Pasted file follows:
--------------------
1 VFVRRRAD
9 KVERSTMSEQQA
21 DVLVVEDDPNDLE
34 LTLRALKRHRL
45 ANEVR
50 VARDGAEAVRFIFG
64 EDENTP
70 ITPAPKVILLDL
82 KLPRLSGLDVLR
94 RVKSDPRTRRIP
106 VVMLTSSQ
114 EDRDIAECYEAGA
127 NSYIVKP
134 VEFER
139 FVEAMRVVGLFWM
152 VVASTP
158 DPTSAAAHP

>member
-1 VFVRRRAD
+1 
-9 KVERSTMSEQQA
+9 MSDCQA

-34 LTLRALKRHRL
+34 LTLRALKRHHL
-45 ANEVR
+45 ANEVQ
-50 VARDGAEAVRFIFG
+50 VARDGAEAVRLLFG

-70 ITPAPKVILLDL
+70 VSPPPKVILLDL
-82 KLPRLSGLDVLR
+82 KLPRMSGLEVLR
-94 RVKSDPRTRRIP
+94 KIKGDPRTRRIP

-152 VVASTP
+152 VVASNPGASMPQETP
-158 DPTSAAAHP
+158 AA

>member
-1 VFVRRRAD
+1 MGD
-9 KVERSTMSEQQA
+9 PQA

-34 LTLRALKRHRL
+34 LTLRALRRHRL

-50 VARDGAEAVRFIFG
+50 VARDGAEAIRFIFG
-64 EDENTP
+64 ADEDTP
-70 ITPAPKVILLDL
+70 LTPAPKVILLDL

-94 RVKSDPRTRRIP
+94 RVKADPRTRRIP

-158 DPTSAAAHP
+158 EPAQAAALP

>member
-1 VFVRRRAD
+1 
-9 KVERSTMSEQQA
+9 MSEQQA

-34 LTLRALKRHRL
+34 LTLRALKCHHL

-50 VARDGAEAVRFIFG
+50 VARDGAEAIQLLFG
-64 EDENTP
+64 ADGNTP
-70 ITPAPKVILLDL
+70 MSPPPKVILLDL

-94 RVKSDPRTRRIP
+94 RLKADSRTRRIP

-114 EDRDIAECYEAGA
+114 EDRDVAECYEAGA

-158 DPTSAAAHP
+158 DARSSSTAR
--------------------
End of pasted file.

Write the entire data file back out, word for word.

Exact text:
1 VFVRRRAD
9 KVERSTMSEQQA
21 DVLVVEDDPNDLE
34 LTLRALKRHRL
45 ANEVR
50 VARDGAEAVRFIFG
64 EDENTP
70 ITPAPKVILLDL
82 KLPRLSGLDVLR
94 RVKSDPRTRRIP
106 VVMLTSSQ
114 EDRDIAECYEAGA
127 NSYIVKP
134 VEFER
139 FVEAMRVVGLFWM
152 VVASTP
158 DPTSAAAHP

>member
-1 VFVRRRAD
+1 
-9 KVERSTMSEQQA
+9 MSDCQA

-34 LTLRALKRHRL
+34 LTLRALKRHHL
-45 ANEVR
+45 ANEVQ
-50 VARDGAEAVRFIFG
+50 VARDGAEAVRLLFG

-70 ITPAPKVILLDL
+70 VSPPPKVILLDL
-82 KLPRLSGLDVLR
+82 KLPRMSGLEVLR
-94 RVKSDPRTRRIP
+94 KIKGDPRTRRIP

-152 VVASTP
+152 VVASNPGASMPQETP
-158 DPTSAAAHP
+158 AA

>member
-1 VFVRRRAD
+1 MGD
-9 KVERSTMSEQQA
+9 PQA

-34 LTLRALKRHRL
+34 LTLRALRRHRL

-50 VARDGAEAVRFIFG
+50 VARDGAEAIRFIFG
-64 EDENTP
+64 ADEDTP
-70 ITPAPKVILLDL
+70 LTPAPKVILLDL

-94 RVKSDPRTRRIP
+94 RVKADPRTRRIP

-158 DPTSAAAHP
+158 EPAQAAALP

>member
-1 VFVRRRAD
+1 
-9 KVERSTMSEQQA
+9 MSEQQA

-34 LTLRALKRHRL
+34 LTLRALKCHHL

-50 VARDGAEAVRFIFG
+50 VARDGAEAIQLLFG
-64 EDENTP
+64 ADGNTP
-70 ITPAPKVILLDL
+70 MSPPPKVILLDL

-94 RVKSDPRTRRIP
+94 RLKADSRTRRIP

-114 EDRDIAECYEAGA
+114 EDRDVAECYEAGA

-158 DPTSAAAHP
+158 DARSSSTAR